The Ultimate Guide To Cleaning Dog Urine Soaked Into Hardwood Floor
Most people consider dogs as part of the family, and although they love them dearly, they can sometimes take a toll on their hardwood floors. It might be easy to deal with the scratches animals leave on the floor, but dog urine tends to be the most difficult stain to remove. While you might be glad that it always spares your expensive Persian rug, it’s essential to ensure that your dog piss is properly cleaned before he sniffs the spot and goes again.
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One of the things you can’t avoid when it comes to owning a dog is dealing with the messes he makes. Given that dog urine can easily damage your hardwood floors, cleaning them immediately can go a long way in preventing further damage. This guide will explore some of the key steps to follow when cleaning dog urine soaked into the hardwood floor.
You’ve just come home from work and as you walk in the front door your dog’s wet odor hit you right in the face. In such instances, the best plan of action is to grab an old cotton towel or a wad of paper towel and soak up the urine by placing several layers of the old cotton towels or paper towel on the puddle. Step on the towels gently for a few seconds (with shoes on) before discarding the towels.
If your dog has been pissing all day, you should repeat the same procedure but ensure that you get rid of the towels once they get too wet. You should only stop once a fresh trowel comes dry when pressed on the same area. Once all the urine is soaked, rinse the area with water but ensure that you immediately bloat up the water.
Once you are done cleaning the urine, it’s crucial that you treat the area for odor. Although you might not smell the odor your dog can and he will frequent the same spot which is something you want to avoid. Removing odors soaked into hardwood floors is difficult, but the good thing is that wood is tolerant to stronger cleaning agents.
One of the ways you can get a stronger agent is by mixing 50% water and 50% white vinegar. You should then apply the resulting solution on the area using a soft towel or sponge. Let the solution cure for about five to ten minutes before wiping it off with a dry, clean towel.
Alternatively, you could use baking soda. It comes highly recommended when dealing with persistent odor, and this is because it acts as a natural deodorizer. Sprinkle a few tablespoon of the baking soda on the damp spot and spread it evenly. It’s important not to use more than 120 grams since excessive amounts can sometimes be difficult to clean. You should then let it sit for about two hours before vacuuming it away.
Dealing With Discolored Flooring And Old Stains
Dog urine soaked into hardwood floor can cause serious damage to your flooring. In fact, when the stain is old, ammonia from the urine can cause a lingering odor and discoloration. While it’s best to get rid of urine stains immediately from hardwood floors, the strategy to dealing with older stain is more complicated. When it comes to dealing with such stains, you should start by removing the finish to get the discoloration and odor out of the wood. Before doing this, it’s crucial that you clean the finish with soapy water and dry it thoroughly. If this is not done, you might end up grinding the uric acid particles as you sand off the finish.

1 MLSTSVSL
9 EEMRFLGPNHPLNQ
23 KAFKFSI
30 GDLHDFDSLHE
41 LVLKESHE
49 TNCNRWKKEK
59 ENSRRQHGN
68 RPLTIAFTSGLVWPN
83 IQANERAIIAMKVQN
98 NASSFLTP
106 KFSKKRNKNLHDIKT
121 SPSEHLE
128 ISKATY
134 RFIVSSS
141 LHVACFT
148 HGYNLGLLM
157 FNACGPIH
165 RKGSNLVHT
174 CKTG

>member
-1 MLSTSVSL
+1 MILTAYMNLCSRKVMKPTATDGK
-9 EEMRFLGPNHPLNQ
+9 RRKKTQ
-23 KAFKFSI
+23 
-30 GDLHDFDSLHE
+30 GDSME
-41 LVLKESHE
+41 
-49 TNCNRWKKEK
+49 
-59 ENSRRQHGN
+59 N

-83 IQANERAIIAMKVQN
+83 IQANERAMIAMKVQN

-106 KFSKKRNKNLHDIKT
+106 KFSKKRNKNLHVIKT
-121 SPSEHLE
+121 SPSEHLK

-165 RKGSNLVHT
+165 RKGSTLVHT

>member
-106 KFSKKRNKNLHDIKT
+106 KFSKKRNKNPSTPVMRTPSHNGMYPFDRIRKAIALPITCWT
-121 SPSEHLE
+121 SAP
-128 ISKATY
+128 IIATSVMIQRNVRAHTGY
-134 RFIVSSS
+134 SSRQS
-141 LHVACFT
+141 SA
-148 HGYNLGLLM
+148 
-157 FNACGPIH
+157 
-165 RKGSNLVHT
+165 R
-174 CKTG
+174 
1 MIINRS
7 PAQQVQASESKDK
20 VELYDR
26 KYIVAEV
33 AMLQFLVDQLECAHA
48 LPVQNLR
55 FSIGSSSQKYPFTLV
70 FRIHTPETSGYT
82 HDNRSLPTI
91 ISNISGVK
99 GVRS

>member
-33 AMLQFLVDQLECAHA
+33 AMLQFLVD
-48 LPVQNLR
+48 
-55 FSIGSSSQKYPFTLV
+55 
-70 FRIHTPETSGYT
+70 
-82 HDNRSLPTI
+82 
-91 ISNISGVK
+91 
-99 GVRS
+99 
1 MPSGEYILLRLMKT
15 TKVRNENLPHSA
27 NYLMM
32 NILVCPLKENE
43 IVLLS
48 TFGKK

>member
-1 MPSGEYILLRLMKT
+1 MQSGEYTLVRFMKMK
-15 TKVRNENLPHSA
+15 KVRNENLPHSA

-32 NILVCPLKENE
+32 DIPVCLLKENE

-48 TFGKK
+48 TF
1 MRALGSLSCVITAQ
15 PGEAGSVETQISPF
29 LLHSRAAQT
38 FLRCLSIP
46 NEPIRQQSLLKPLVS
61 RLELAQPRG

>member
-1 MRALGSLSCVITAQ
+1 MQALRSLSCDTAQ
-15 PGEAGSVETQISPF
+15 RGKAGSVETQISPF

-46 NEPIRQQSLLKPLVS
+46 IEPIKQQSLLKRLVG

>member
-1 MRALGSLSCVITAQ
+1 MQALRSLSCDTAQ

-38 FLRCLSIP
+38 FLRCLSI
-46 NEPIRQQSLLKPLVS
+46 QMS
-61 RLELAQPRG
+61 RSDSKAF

Here are some of the steps you can use to get rid of old stain and discolored flooring
Step 1: Sanding Off The Finish
The first step to dealing with old stain and discolored flooring is to sand off the discoloration left by the urine stain. It’s best if you use 80 to 100 grit sandpaper because you can easily sand off the stain without having to dig deeper into the surface. It is not possible to get rid of all the discoloration, but you’ll see some improvements.
Step 2: Bleach The Wood With Hydrogen Peroxide
Pour hydrogen peroxide on the stained areas of your hardwood floor. It’s important that you use enough to wet the wood surface without producing puddle. Hydrogen peroxide will foam, and you shouldn’t have to worry about that. Gently rub the hydrogen peroxide into the stain using a sponge and let it dry. Repeat the same procedure several times until you notice changes on the stained surface.
Step 3: (Optional) Using A Stronger Bleach
If hydrogen peroxide isn’t working for you, it’s best if you switch to stronger bleaches. Chlorine comes highly recommended in instances where other bleaches don’t work. It can easily remove urine and dye stain from wood, but you need to add water and a saturated solution of swimming pool bleach to achieve a stronger solution.
For optimum results, you should rub the bleach on the stained surface and let it dry for a few minutes before rinsing with water. If that doesn’t work, you could try mixing water, and a solution oxalic acid then allow it to soak into the wood before neutralizing with baking soda and rinsing with water.
Step 4: Restain And Refinish
If you manage to remove dog urine soaked into hardwood floor, the stained area will appear lighter compared to the surrounding flooring area and to make the floor uniform you need to even out the floor with pigmented wood stain. You can mix it yourself by adding colorants to mineral spirits then apply two to three coats of wood finish.
Additionally, you can use a paintbrush to feather the edges and seal any urine odor from your floor. If you find it difficult to do it by yourself, you should get in touch with a professional contractor to work on the floor because he can help you match your existing finish.
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Categorised in: Floor Care Tips